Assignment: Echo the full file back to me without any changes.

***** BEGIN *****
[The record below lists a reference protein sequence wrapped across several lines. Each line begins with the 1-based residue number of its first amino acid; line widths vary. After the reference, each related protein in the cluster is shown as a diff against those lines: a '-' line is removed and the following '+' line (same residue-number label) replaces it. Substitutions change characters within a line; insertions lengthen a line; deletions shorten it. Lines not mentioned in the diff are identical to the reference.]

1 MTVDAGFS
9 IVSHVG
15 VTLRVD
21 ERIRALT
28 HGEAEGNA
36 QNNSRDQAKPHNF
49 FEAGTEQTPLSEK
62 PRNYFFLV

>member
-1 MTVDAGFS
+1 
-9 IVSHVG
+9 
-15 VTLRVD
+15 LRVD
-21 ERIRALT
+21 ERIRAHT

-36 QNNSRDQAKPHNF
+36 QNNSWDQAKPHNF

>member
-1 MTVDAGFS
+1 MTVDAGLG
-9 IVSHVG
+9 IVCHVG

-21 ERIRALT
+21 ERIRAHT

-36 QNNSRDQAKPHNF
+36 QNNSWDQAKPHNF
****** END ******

[The record below lists a reference protein sequence wrapped across several lines. Each line begins with the 1-based residue number of its first amino acid; line widths vary. After the reference, each related protein in the cluster is shown as a diff against those lines: a '-' line is removed and the following '+' line (same residue-number label) replaces it. Substitutions change characters within a line; insertions lengthen a line; deletions shorten it. Lines not mentioned in the diff are identical to the reference.]

1 MTVDAGFS
9 IVSHVG
15 VTLRVD
21 ERIRALT
28 HGEAEGNA
36 QNNSRDQAKPHNF
49 FEAGTEQTPLSEK
62 PRNYFFLV

>member
-1 MTVDAGFS
+1 
-9 IVSHVG
+9 
-15 VTLRVD
+15 LRVD
-21 ERIRALT
+21 ERIRAHT

-36 QNNSRDQAKPHNF
+36 QNNSWDQAKPHNF

>member
-1 MTVDAGFS
+1 MTVDAGLG
-9 IVSHVG
+9 IVCHVG

-21 ERIRALT
+21 ERIRAHT

-36 QNNSRDQAKPHNF
+36 QNNSWDQAKPHNF